The Hubby was crying — big, fat cheeks staining his face.
He was hugging his mom tightly–never wanting to let go. Mum-in-law is going back to London for work following a month-long vacation in the Philippines. Aware that his mum is sick yet determined to provide a better future for her two kids, the Hubby mourns another temporary farewell with his mum, anguished on why she has to leave, wishing for more time to take care of her while she was here.
I tried to look away but can’t — the hubby, my mum-in-law and my sister-in-law was for a moment lost in their own world. But this was never an exception. This was a harsh reality for every Filipino family–a loved one goes overseas to look for a better life, leaving life and love ones here in the Philippines. In the departure area alone of the Ninoy Aquino International Airport Terminal 1, I lost count on families saying goodbye to a lonely figure, wheeling a big suitcase mummified in duct tape on the Entrance area to the check in counters. The area was Siberia: cold, lonely yet never desolate. A sad queue forms, composed of fathers and mothers, wives and husbands, of children waving a lonely goodbye to tormented loved ones. My nephew (my SIL’s son) cries, prompting the grandma to rush back to the entrance, her face distraught by tears.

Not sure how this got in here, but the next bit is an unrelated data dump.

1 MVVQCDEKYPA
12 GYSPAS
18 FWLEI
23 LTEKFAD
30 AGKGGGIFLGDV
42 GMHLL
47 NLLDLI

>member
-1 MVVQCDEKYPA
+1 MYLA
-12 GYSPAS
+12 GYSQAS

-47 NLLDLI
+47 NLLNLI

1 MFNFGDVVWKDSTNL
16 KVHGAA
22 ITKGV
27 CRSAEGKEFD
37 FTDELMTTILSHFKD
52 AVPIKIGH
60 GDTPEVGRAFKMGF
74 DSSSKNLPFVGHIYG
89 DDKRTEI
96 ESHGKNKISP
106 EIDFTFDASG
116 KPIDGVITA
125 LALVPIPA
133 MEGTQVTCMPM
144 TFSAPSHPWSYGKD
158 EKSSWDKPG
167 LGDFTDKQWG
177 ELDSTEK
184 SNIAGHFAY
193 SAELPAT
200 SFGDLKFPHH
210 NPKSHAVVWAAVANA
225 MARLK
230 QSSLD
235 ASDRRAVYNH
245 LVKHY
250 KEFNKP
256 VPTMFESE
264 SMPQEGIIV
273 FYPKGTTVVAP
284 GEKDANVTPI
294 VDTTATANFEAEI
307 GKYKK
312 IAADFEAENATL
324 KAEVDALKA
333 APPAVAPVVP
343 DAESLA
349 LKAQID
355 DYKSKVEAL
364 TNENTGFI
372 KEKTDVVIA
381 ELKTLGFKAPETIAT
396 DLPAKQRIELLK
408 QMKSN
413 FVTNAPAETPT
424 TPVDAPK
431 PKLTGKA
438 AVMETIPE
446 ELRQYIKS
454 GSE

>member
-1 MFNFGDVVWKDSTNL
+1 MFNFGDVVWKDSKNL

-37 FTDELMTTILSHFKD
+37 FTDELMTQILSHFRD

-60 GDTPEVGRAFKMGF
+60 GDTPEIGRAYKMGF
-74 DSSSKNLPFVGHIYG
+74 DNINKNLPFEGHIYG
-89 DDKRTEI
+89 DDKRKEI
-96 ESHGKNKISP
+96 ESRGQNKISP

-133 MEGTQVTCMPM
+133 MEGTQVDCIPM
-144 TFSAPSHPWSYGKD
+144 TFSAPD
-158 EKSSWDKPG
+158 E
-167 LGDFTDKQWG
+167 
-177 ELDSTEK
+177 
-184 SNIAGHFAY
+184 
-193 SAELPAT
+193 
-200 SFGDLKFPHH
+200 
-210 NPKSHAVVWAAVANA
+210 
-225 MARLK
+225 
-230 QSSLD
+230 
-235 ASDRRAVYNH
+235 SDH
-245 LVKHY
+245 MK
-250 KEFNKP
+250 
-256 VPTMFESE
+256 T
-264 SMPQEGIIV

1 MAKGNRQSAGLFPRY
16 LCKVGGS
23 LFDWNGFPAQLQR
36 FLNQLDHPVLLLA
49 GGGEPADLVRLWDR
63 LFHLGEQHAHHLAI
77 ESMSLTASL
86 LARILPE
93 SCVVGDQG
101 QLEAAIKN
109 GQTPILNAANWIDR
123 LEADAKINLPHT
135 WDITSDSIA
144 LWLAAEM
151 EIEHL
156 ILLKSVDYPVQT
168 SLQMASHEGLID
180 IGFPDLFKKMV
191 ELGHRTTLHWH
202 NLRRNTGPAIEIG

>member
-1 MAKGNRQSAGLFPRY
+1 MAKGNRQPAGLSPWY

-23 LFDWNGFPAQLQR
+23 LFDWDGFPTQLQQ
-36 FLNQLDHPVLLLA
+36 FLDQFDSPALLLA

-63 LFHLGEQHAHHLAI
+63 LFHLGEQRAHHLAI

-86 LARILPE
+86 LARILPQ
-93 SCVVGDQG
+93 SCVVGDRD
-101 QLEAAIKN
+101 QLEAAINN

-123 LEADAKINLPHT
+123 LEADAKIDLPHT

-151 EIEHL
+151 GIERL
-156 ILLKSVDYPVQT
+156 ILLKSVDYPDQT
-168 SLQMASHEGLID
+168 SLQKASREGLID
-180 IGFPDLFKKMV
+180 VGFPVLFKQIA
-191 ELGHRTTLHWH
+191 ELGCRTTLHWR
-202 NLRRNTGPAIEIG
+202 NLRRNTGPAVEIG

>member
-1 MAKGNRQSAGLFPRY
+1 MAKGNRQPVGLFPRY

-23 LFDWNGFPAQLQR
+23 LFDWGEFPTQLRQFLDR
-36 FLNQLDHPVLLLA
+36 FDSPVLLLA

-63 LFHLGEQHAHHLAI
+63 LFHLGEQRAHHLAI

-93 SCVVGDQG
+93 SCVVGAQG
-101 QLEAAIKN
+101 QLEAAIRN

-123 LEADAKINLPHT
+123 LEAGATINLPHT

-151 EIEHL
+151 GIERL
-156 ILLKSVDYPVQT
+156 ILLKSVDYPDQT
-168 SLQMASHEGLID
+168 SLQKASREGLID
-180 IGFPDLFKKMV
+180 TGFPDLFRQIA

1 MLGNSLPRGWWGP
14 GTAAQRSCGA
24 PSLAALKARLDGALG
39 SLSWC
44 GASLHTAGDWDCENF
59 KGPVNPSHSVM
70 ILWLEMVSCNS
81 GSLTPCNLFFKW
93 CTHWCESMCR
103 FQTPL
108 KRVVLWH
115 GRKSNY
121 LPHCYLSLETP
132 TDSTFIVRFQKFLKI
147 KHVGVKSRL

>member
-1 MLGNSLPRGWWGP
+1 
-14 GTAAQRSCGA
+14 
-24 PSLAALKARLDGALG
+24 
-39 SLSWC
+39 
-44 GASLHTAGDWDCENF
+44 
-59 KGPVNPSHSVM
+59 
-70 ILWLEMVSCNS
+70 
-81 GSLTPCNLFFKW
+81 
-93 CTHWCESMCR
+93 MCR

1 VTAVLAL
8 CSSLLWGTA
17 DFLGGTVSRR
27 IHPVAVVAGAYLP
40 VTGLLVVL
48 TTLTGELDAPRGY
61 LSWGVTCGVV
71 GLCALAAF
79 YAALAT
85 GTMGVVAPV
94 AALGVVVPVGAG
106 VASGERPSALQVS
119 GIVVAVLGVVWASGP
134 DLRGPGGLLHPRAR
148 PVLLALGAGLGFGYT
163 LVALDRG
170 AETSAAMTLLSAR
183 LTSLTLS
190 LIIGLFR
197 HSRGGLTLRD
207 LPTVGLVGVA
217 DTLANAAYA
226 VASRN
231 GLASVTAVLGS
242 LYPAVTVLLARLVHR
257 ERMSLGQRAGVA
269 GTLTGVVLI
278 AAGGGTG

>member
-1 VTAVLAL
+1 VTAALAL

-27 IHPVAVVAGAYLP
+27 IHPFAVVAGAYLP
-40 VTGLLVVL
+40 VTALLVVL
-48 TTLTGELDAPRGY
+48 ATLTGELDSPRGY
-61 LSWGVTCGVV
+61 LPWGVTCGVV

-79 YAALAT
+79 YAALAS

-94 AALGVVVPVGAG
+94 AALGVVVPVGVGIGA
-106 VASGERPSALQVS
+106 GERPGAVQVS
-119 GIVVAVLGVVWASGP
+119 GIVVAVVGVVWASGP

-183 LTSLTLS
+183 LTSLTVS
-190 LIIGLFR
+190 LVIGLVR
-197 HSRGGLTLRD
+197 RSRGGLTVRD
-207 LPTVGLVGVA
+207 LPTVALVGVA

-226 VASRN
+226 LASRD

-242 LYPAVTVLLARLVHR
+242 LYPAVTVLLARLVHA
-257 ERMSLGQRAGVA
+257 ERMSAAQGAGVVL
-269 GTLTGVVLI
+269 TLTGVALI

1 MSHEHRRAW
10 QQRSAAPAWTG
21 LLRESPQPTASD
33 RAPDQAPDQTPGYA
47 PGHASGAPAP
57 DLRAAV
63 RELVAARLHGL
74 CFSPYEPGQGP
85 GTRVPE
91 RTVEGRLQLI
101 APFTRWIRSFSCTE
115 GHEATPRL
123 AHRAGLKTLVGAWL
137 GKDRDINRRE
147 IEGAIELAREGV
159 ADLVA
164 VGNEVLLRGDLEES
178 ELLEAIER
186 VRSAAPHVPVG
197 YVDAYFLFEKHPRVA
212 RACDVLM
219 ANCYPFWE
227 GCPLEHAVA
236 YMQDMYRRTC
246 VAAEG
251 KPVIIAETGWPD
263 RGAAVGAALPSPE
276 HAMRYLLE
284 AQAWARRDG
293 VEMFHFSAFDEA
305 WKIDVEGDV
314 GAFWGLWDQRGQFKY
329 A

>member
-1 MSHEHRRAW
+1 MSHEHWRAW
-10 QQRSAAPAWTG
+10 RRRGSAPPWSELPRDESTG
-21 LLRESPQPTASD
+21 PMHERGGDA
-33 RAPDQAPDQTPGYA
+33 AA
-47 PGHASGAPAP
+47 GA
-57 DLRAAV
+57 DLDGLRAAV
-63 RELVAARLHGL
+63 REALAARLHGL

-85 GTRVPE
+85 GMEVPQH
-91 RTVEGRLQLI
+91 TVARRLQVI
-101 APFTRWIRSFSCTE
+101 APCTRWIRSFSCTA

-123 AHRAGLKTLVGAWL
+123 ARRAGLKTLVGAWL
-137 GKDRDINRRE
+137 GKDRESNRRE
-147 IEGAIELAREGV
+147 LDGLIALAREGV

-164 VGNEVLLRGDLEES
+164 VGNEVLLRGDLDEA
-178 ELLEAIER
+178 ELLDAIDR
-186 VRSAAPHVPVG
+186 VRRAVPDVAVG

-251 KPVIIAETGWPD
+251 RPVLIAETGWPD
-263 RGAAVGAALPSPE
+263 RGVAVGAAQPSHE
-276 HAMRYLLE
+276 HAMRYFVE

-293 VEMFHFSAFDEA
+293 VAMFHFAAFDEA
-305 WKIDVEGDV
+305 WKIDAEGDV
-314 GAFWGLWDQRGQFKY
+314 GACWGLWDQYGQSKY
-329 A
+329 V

I tried to look away. tried.
The scene was too familiar and too painful for those who gets to see their mom and dad only once a year–usually around Christmas–only to lose them again once the new year sets in.
I tried looking around the airport, prepared to nitpick and see whatever might be wrong, just to be able to step away from the lonely scene unfolding at my left. Hmmmmn, the airport looks okay–well, the Window of the World restaurant still looks somber…but hey, I am all for looking for the positive. I tried to look away, yet as another batch of sad tears fall from the hubby’s eyes — it suddenly dawned on me that in this old departure lounge, one gets to be face-to-face with goodbye in its rawest form.